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VMware Tools (vmtools) are periodically updated to include improved drivers, bug fixes, and better OS support. With vSphere 6.5, the tools package is now split into two distinct ones, one for Legacy (v10.1) operating systems, some of which are no longer supported by the original vendor and one for current operating systems (v10.0.12). This interesting article, explains why this bifurcation was required and what it entails.
On this blog, you’ll find a few articles covering vmtools. In particular, I suggest having a look at VMware Tools Troubleshooting on Windows and Learn how to deploy VMware Tools to a Linux Virtual Machine.
Today’s post addresses a question recently submitted by a reader. Upgrading vmtools on a virtual machine is easy. However, how does one go about the business of updating or replacing the actual VMware Tools package on ESXi which is eventually rolled out to the virtual machines residing on it? As it turns out, the process is not that difficult as I explain next.
Note: This latest vmtools 10.1.7 release includes an improved VMXNET3 network driver and added support for new operating systems.
Updating the VMware Tools package on ESXi
The first question we need to ask is where on ESXi are the tools located?
On ESXi 6.5, the vmtools files are located under /vmimages/tools-isoimages or /productlocker as shown. Sometimes you’ll find yourself stuck trying to install vmtools on a VM because of some missing file or similar. In that case, the solution is to copy over the legacy VMware Tools package to the ESXi host or check the VMware site for a VMware Tools installer for the particular guest OS.
The second question to is, where do I get the latest updated VMware Tools package from?
The latest vmtools can be downloaded from here. Keep in mind that by the time this post is published, the link may have expired. It could also be the case that a later release of VMware Tools would be available by then. As always, have a look around the VMware website if in doubt.
After you download the package, extract the contents to a folder. Using something like WinSCP, connect to the ESXi host and navigate to /vmimages/tools-isoimages on ESXi . This corresponds to the 2nd pane in WinSCP as shown in the next screenshot. Note that the path changes to something similar to /vmfs/volumes/<uuid>/pacjkages/6.5.0/vmtools on account of the first being a symbolic link. In the first pane on the WinSCP UI, change the focus to the folder containing the extracted vmtools package.
Create a backup folder under /vmimages/tools-isoimages and copy any existing files to it. This allows you to revert back should you need to. Once you do that, just select all the extracted vmtools files in the first pane and drag them over to the ESXi folder. This simple process is illustrated in this next video.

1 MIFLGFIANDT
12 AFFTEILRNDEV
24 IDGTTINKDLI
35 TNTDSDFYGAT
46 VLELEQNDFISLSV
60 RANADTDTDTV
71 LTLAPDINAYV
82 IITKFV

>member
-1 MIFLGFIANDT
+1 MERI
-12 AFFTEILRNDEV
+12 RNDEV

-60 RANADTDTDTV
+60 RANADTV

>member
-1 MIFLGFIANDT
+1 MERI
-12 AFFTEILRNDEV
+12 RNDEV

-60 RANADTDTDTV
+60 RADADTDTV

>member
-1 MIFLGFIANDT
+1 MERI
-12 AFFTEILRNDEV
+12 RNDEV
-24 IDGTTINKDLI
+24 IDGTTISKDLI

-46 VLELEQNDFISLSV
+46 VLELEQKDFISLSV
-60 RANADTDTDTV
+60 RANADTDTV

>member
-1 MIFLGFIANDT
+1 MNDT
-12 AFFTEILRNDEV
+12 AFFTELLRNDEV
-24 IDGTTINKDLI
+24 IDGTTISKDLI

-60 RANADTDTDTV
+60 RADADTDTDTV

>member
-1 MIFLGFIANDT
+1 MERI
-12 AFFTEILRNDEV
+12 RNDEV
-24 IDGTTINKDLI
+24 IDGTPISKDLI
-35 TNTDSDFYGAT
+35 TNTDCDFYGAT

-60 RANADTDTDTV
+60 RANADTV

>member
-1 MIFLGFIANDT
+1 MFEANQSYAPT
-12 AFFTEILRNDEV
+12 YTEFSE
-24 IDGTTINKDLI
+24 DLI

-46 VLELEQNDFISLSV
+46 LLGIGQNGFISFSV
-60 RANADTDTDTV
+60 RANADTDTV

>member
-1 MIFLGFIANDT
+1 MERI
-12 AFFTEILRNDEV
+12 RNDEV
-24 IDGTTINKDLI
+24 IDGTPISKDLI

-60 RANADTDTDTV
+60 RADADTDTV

We then need to verify if ESXi does indeed catch up to the fact that we’ve replaced the old VMware Tools files with new ones. To do this, I’ll go ahead and upgrade a Windows VM that’s running an older version of vmtools (10.1.2), the version that ships out with vSphere 6.5 GA. I’ll then migrate the VM to the ESXi host where vmtools have been replaced with the latest version (10.1.7). If everything goes to plan, the Upgrade Tools VM option should allow me to upgrade VMware Tools on the Windows VM. Additionally, I will also use vSphere Update Manager, since I’m using vCSA 6.5, to run a compliance check which will determine if the change in files is picked up or not. This is all captured in the next video.
As can be seen in the video, vCenter Server immediately detects that the VM has been moved to a host with a more recent release of VMware Tools. Running a compliance scan with Update Manager, also results in a non-compliant VM, in that the version of VMware Tools currently installed does not match that of the package found on the ESXi host.
Before you go ahead and update VMware Tools on ESXi, I would suggest that you first try this out in a testing environment. You should also have a good look at the release notes of the VMware Tools version you wish to upgrade just so you can gauge if it’s worth the hassle and risk, no matter how small.
VMware Tools are an integral part of any vSphere environment as they enhance the performance of virtual machines and provide added functionality such as host time synchronization and quiesced snapshots. It is therefore important to keep the VMware Tools package up-to-date not only on the virtual machines running it but also on the ESXi hosts pushing it out. Today, I’ve shown you how you can easily replace the existing vmtools package on ESXi with a more current release. Just download, extract and copy over the latest files. It does not get any simpler!
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